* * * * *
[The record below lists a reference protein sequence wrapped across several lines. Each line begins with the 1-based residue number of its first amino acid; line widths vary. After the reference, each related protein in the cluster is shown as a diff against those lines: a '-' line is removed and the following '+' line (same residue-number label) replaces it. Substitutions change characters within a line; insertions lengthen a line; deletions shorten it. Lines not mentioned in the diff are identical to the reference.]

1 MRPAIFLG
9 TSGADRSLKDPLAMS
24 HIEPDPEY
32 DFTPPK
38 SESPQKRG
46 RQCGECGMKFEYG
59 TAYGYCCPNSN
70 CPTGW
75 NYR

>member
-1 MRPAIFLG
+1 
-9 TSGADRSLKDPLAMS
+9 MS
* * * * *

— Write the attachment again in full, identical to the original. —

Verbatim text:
[The record below lists a reference protein sequence wrapped across several lines. Each line begins with the 1-based residue number of its first amino acid; line widths vary. After the reference, each related protein in the cluster is shown as a diff against those lines: a '-' line is removed and the following '+' line (same residue-number label) replaces it. Substitutions change characters within a line; insertions lengthen a line; deletions shorten it. Lines not mentioned in the diff are identical to the reference.]

1 MRPAIFLG
9 TSGADRSLKDPLAMS
24 HIEPDPEY
32 DFTPPK
38 SESPQKRG
46 RQCGECGMKFEYG
59 TAYGYCCPNSN
70 CPTGW
75 NYR

>member
-1 MRPAIFLG
+1 
-9 TSGADRSLKDPLAMS
+9 MS